R & G Motors, a used car business in Villa Rica, Georgia, was burglarized and a vehicle was stolen from its parking lot during the weekend of March 24 and 25, 1984. Several sets of automobile keys and a notary seal were taken during the burglary.
On March 26, 1984, at approximately 7:15 in the morning, the defendant and a co-defendant, Robert Jason Clackum, were traveling on an interstate highway in Missouri when they were observed by a state highway patrol trooper "tailgating" another vehicle. The trooper began following the defendants and a high-speed chase ensued. The chase concluded with the defendants wrecking the vehicle in which they were traveling through a fence and into an open field. The defendants exited the vehicle, leaving the engine running, and fled from the state trooper. After a two-hour manhunt, which involved approximately 50 law enforcement officers, the defendant and Clackum were apprehended. The vehicle used by Clackum and the defendant was identified as the one stolen from R & G Motors. The automobile keys and the notary seal taken from the office building of R & G Motors were found in the stolen vehicle.
Clackum and the defendant were subsequently indicted in Douglas County, Georgia for burglary and motor vehicle theft. Clackum pleaded guilty to the charges and testified for the state at the defendant's trial. Clackum's testimony fully implicated the defendant in the burglary and the theft of the motor vehicle. The defendant was convicted of motor vehicle theft and burglary and was sentenced under OCGA 17-10-7
(b) as a fourth-time felony offender to serve 20 years as to Count 1 and 20 years as to Count 2 "without eligibility for parole pursuant to O.C.G.A. 17-10-7
." This appeal followed. Held:
1. The defendant contends that the trial court erred in refusing to grant his motion for a directed verdict of acquittal on the grounds that the State's case was based on the uncorroborated testimony of his co-defendant. See OCGA 24-4-8
. More specifically, the defendant argues that the evidence was not sufficient to support his conviction for burglary. This argument is without merit. Clackum's testimony was corroborated by evidence showing that the defendant fled from law enforcement officers after running from the stolen vehicle which contained items that were the object of the burglary. This evidence was sufficient to corroborate Clackum's testimony. See Brady v. State, 169 Ga. App. 316 (1) (312 SE2d 632)
. Thus, the trial court did not err in denying the defendant's motion for directed verdict of acquittal. "There was sufficient evidence from which a rational trier of fact could find [the defendant] guilty of [motor vehicle theft] and burglary beyond a reasonable doubt. Jackson v. Virginia, 443 U. S. 307 (99 SC 2781, 61 LE2d 560)." Brady v. State, 169 Ga. App. 316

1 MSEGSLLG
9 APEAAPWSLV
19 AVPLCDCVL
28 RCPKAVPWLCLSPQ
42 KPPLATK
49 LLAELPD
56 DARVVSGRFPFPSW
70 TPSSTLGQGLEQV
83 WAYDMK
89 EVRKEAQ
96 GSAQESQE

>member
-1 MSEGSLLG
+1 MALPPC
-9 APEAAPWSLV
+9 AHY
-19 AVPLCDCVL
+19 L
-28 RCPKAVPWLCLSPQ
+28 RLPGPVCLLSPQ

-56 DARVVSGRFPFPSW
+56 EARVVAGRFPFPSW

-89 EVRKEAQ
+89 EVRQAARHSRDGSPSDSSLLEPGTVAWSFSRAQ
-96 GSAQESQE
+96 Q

, 317 (1), supra.
2. Next, the defendant contends that he was not, in fact, a fourth offender and the trial court erred in sentencing him as a recidivist under OCGA 17-10-7
(b). In accordance with the provisions of OCGA 17-10-7
(b) "[a]ny person who, after having been convicted under the laws of this state for three felonies or having been convicted under the laws of any other state or of the United States of three crimes which, if committed within this state would be felonies, commits a felony within this state other than a capital felony, must, upon conviction for such fourth offense or for subsequent offenses, serve the maximum time provided in the sentence of the judge based upon such conviction and shall not be eligible for parole until the maximum sentence has been served." (Emphasis supplied.)
In the case sub judice, it is evident the trial court sentenced defendant as a "recidivist" under the provisions of OCGA 17-10-7
(b) as the court ordered "that these sentences shall be served without eligibility for parole pursuant to O.C.G.A. 17-10-7
The convictions considered by the trial court to authorize the imposition of recidivist punishment in the case sub judice are as follows:
A. On November 17, 1980, defendant was indicted in a multi-count indictment for the offenses of "Motor Vehicle Theft" (Count 1); "Arson in the First Degree" (Count 2); "Entering an Auto" (Count 3); "Criminal Damage to Property in the Second Degree" (Count 4); and, "Criminal Trespass" (Count 5), all committed August 24, 1980. He pleaded guilty to all counts and was sentenced on February 16, 1981 (filed February 27, 1981). Under the provisions of OCGA 17-10-7
(d) and the holding of Anderson v. State, 176 Ga. App. 255 (335 SE2d 487)
, the plea of guilty and sentence on all of these offenses (Counts 1, 2, 3, 4 and 5) constituted one prior conviction.
B. Defendant was indicted on August 31, 1982, for the offense of "Motor Vehicle Theft" committed July 22, 1982. He pleaded guilty and sentence was imposed on September 29, 1982 (filed November 4, 1982).
C. On June 28, 1984, defendant was indicted for the offense of "Burglary" committed March 21, 1984. He pleaded guilty for the offense of "Theft by Taking" and sentence was imposed on September 25, 1984 (filed September 25, 1984).
In the case sub judice, the offenses ("Burglary" (Count 1) and "Motor Vehicle Theft" (Count 2)) were committed on March 24, 1984, which was before the date of conviction (September 25, 1984) of the offense of "Theft by Taking" set forth in sub-paragraph "C" hereinbefore. Under the provisions of OCGA 17-10-7
(b) and 17-10-7
(c) defendant had been convicted of two felonies only before he committed the offenses in the case sub judice and the imposition of sentence under OCGA 17-10-7
(b) was not authorized. Consequently, the sentence imposed by the trial court must be set aside and the case remanded for resentencing.
3. The issues raised in the defendant's remaining enumeration of error are moot in light of our holding in Division 2 of this opinion.
Frank C. Winn, District Attorney, for appellee.